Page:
Thursday, July 28, 2016

What is a Reformed Church: Scripture as Authority (Part 2)


So Scripture comes from God. But is Scripture sufficient? Put another way, are there other places of authority I can seek? Or has God spoken elsewhere and thus I can "supplement" Scripture with "new revelation"?

The Reformed Church holds to the sufficiency of Scripture. That sets the Reformed Church apart from Roman Catholicism (and Eastern Orthodoxy) on the one hand, and the Charismatics on the other hand. Roman Catholicism believes that the church, especially the "see of Peter" at Rome, has magisterial or ruling authority over the church. Eastern Orthodox holds to a similar stance except it is spread out among their patriarchs. In Charismatic churches, the issue of ongoing prophecy competes with the biblical view of prophecy as expressed in 2 Peter 1:21, and thus acquire at least some form of semi-canonical status. While not all charismatics are the same, it is clear that belief in ongoing prophecy today must logically lead to opening up the (now closed) canon of Scripture and thus clearing the path for God to speak in these new prophecies apart from Scripture.

Scripture alone is sufficient for all of faith and life. This is what is taught in 2 Timothy 3:16-17, in that Scripture is adequate (Greek artios), and it is practiced by Jesus Himself. The fact that God locates authority only in His Word logically leads to saying that Scripture is sufficient, for God did not put His authority anywhere else. Thus the claims of Rome (Roman Catholicism) and Constantinople (Eastern Orthodoxy) are at once rejected. Against the Charismatics, Hebrews 1:1-2 shows us that God's revelation has ceased and finalized in the Scriptures we have. The gift of prophecy is to proclaim God's words, and with the closing of the canon, that gift is now limited to the proclamation of God's Word from the pulpit, for God does not reveal anything new today.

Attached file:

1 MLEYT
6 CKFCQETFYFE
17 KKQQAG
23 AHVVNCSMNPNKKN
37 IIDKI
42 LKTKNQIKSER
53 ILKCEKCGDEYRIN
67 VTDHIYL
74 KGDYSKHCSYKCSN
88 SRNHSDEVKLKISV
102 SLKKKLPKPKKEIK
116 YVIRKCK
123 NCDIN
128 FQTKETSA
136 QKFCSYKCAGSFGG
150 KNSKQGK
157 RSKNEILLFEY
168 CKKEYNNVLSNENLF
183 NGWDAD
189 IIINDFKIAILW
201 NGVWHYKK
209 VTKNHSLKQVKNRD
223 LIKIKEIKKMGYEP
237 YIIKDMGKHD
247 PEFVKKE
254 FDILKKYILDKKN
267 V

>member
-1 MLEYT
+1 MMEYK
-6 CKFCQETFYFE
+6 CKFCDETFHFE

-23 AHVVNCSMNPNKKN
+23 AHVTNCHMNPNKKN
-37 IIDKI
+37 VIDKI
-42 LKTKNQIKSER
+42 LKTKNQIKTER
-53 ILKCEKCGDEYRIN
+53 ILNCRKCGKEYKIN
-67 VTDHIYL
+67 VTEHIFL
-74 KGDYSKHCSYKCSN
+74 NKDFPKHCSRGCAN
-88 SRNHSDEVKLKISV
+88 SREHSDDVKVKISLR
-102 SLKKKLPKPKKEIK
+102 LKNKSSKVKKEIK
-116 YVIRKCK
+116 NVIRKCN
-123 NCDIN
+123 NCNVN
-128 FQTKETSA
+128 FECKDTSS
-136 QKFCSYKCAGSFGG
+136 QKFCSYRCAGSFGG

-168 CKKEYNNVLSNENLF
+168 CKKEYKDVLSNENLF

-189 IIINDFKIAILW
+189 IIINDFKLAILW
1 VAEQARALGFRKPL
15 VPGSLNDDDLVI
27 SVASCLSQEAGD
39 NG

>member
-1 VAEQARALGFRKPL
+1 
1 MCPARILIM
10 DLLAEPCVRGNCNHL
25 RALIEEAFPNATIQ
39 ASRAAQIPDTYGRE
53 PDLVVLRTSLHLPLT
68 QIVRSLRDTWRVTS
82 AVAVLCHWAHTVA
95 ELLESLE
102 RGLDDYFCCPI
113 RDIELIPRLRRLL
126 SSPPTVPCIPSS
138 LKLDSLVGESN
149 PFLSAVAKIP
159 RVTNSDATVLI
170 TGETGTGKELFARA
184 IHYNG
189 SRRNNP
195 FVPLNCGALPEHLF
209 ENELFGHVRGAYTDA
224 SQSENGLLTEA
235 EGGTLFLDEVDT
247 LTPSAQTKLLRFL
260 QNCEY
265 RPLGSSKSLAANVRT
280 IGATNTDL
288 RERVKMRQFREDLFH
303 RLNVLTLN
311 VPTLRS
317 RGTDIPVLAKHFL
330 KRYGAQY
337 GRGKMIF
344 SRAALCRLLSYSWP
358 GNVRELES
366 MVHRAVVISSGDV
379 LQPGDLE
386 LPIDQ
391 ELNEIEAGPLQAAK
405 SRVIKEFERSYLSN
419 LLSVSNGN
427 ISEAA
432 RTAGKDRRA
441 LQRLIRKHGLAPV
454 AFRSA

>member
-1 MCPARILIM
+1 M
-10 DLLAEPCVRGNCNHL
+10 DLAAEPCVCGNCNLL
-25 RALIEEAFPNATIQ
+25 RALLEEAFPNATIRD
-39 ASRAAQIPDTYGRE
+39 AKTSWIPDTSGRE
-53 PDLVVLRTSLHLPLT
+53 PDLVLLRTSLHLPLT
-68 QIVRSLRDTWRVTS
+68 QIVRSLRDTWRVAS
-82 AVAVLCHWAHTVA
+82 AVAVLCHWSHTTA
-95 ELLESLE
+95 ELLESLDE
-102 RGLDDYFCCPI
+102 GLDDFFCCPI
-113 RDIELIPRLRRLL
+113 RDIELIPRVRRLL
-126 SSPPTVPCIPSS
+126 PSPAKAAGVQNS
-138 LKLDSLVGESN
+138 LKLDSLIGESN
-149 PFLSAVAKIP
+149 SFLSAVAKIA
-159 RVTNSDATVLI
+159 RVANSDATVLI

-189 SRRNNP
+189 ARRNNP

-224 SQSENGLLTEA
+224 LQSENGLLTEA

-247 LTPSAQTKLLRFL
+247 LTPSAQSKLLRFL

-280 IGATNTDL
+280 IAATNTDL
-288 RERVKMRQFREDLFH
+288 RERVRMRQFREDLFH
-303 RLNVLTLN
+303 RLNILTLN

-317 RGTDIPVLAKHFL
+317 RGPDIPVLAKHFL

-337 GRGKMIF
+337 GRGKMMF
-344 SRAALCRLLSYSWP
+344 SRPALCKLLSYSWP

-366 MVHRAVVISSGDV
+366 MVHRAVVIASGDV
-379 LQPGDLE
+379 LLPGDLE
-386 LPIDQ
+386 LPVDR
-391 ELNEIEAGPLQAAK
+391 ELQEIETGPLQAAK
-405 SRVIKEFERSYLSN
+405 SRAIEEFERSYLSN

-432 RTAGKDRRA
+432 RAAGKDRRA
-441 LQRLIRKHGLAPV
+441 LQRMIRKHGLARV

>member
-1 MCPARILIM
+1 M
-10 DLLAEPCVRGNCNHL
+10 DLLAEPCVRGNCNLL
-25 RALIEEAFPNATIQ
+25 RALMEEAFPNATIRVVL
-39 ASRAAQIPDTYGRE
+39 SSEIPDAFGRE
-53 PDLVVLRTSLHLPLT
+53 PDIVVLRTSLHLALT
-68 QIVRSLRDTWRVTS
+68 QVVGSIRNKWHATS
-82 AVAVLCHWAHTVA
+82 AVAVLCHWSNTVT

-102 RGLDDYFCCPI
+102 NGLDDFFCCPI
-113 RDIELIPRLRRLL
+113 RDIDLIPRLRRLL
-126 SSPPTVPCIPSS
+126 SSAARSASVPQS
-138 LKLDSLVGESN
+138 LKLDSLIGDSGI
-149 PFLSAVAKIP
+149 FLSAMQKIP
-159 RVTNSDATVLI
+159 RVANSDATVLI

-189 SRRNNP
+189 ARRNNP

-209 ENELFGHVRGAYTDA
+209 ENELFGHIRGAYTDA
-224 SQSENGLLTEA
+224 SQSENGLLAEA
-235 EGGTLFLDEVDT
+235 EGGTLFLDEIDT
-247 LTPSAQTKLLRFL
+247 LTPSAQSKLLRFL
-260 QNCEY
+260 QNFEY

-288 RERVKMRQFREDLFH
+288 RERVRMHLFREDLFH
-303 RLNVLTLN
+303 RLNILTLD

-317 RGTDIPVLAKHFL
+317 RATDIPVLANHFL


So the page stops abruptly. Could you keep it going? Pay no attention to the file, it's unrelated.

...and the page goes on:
Scripture is made up of 66 books and uses a wide variety of styles, genres and vocabulary. It might look like Scripture is intimidating and hard to read, and it could be hard to read and understand. Yet God who authors Scripture inspires it in order for us to understand, as the Word brings faith to us (Rom. 10:17) and equips us (2 Tim. 3:16-17). The Scriptures are at the same time easy and difficult, easy since it is made to be understood yet parts of it may be difficult. This is expressed in the Westminster Confession as follows:

All things in Scripture are not alike plain in themselves, nor alike clear unto all: yet those things which are necessary to be known, believed, and observed for salvation are so clearly propounded, and opened in some place of Scripture or other, that not only the learned, but the unlearned, in a due use of the ordinary means, may attain unto a sufficient understanding of them. (WCF 1.7)


The Scriptures are the ultimate authority for the Church, and it is thus in the Reformed Church. The Creeds and Confessions frame our doctrinal conversations, yet they too are to be derived from Scripture as our ultimate authority. The Scriptures, fully inspired, authoritative and clear, grounds us in what God actually says, and, together with the derived standards of the creeds and confessions, form the basis for the life and practice of the Reformed Church.

What is a Reformed Church: Scripture as Authority (Part 1)

Scripture as authority

If the creeds and confessions are the doctrinal constitution for the church, the ultimate authority is Scripture. The creeds and confessions frame our doctrinal conversations, but the source and authority in all things are the Scriptures themselves. The Scriptures only are revealed from God, fully inspired from God, consist of the canon of the 66 books of the Bible, and are sufficient and clear for us. Therefore they alone can function as our ultimate authority in all things.

Authority - Scripture Alone

In especially this time and age, many people are skeptical of authority and authority claims. They rightly see that claims of authority imply the necessity for them to submit to said authority if the claim is true. Human authorities have a terrible history of abuse and committing evil, and therefore it is understandable that claims of authority will be met with skepticism or even hostility.

The Reformed Church during the Reformation has already rightly recognized the problem with illegitimate authority. But unlike the modern and postmodern skeptics, the Reformed Church did not throw away authority altogether. It is after all impossible to throw away all authority, for the trashing of all external authority only leads to the tyranny of one's internal authority — oneself, whether in proud self-confidence (modernism) or proud self-abasement (postmodernism). The Reformed Church faced off against the illegitimate authority of the Roman Church and turned back to the proper source of authority — God. Only the God who is all-good and all-loving and who creates and dictates all reality can be trusted with absolute authority. God alone has final authority, so God alone is the only final authority, and thus the Word of God is the ultimate authority, the Word of God that is the Scriptures. It is not the sayings of the church, the traditions of men, that have final authority. It is not even the authoritative deliberations of the church and the creeds and confessions that have final say, but only what God says goes.